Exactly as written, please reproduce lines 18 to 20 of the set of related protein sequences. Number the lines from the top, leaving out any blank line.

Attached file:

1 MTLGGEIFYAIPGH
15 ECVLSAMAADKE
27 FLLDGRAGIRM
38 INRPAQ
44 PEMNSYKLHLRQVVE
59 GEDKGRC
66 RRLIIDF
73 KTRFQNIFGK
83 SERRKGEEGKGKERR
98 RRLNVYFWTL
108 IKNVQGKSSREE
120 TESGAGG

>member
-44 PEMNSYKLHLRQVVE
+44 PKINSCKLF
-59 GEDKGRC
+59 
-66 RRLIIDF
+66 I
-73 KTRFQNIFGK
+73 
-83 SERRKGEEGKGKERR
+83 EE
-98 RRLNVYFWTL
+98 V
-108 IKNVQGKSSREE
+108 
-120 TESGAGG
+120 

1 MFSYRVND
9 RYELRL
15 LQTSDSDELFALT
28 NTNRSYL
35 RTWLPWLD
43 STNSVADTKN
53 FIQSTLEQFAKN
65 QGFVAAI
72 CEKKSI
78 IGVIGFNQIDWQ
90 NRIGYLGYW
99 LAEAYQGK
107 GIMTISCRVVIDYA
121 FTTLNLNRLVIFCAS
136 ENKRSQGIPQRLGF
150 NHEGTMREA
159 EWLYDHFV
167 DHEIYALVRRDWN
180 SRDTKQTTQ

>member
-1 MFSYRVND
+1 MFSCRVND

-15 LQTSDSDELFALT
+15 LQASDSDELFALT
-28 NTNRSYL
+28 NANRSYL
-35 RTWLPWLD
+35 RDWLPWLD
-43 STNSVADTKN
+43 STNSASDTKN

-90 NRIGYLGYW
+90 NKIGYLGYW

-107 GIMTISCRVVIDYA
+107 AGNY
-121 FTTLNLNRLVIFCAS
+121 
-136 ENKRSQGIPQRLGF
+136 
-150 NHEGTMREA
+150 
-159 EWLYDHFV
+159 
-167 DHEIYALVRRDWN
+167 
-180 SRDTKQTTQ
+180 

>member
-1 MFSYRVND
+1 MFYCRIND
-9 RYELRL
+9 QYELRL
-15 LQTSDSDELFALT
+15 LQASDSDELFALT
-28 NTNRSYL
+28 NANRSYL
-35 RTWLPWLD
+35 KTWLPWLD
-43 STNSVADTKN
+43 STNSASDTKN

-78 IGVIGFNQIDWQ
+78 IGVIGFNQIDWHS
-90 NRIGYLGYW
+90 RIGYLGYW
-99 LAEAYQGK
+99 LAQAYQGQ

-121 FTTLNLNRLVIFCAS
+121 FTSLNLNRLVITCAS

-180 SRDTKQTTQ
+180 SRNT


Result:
-66 RRLIIDF
+66 I
-73 KTRFQNIFGK